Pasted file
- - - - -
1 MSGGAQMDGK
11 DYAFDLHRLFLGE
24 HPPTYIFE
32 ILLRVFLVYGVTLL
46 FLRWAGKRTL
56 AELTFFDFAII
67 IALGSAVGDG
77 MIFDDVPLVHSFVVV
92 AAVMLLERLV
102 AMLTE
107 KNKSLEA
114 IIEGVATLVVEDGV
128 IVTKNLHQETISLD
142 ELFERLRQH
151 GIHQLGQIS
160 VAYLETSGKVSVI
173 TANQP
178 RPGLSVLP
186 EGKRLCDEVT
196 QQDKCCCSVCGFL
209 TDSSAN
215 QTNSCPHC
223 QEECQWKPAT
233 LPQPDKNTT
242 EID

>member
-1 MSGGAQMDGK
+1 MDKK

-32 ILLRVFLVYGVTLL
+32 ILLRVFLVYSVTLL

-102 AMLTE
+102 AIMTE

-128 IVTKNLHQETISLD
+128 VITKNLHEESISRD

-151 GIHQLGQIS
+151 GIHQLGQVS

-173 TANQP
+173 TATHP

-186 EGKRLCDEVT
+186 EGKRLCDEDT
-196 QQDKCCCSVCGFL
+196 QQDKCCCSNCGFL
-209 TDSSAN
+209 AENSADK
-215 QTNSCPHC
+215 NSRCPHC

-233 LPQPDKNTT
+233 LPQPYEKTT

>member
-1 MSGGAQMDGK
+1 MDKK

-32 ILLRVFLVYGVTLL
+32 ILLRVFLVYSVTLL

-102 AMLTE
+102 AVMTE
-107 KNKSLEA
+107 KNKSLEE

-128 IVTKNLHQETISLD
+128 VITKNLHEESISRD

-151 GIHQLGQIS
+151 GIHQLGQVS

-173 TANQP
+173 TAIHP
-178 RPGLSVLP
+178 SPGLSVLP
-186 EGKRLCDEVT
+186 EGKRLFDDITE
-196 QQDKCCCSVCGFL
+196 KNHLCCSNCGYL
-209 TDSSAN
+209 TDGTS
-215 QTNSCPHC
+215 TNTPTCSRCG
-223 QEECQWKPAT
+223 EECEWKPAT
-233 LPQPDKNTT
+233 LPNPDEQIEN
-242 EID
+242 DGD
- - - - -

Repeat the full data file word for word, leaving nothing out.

1 MSGGAQMDGK
11 DYAFDLHRLFLGE
24 HPPTYIFE
32 ILLRVFLVYGVTLL
46 FLRWAGKRTL
56 AELTFFDFAII
67 IALGSAVGDG
77 MIFDDVPLVHSFVVV
92 AAVMLLERLV
102 AMLTE
107 KNKSLEA
114 IIEGVATLVVEDGV
128 IVTKNLHQETISLD
142 ELFERLRQH
151 GIHQLGQIS
160 VAYLETSGKVSVI
173 TANQP
178 RPGLSVLP
186 EGKRLCDEVT
196 QQDKCCCSVCGFL
209 TDSSAN
215 QTNSCPHC
223 QEECQWKPAT
233 LPQPDKNTT
242 EID

>member
-1 MSGGAQMDGK
+1 MDKK

-32 ILLRVFLVYGVTLL
+32 ILLRVFLVYSVTLL

-102 AMLTE
+102 AIMTE

-128 IVTKNLHQETISLD
+128 VITKNLHEESISRD

-151 GIHQLGQIS
+151 GIHQLGQVS

-173 TANQP
+173 TATHP

-186 EGKRLCDEVT
+186 EGKRLCDEDT
-196 QQDKCCCSVCGFL
+196 QQDKCCCSNCGFL
-209 TDSSAN
+209 AENSADK
-215 QTNSCPHC
+215 NSRCPHC

-233 LPQPDKNTT
+233 LPQPYEKTT

>member
-1 MSGGAQMDGK
+1 MDKK

-32 ILLRVFLVYGVTLL
+32 ILLRVFLVYSVTLL

-102 AMLTE
+102 AVMTE
-107 KNKSLEA
+107 KNKSLEE

-128 IVTKNLHQETISLD
+128 VITKNLHEESISRD

-151 GIHQLGQIS
+151 GIHQLGQVS

-173 TANQP
+173 TAIHP
-178 RPGLSVLP
+178 SPGLSVLP
-186 EGKRLCDEVT
+186 EGKRLFDDITE
-196 QQDKCCCSVCGFL
+196 KNHLCCSNCGYL
-209 TDSSAN
+209 TDGTS
-215 QTNSCPHC
+215 TNTPTCSRCG
-223 QEECQWKPAT
+223 EECEWKPAT
-233 LPQPDKNTT
+233 LPNPDEQIEN
-242 EID
+242 DGD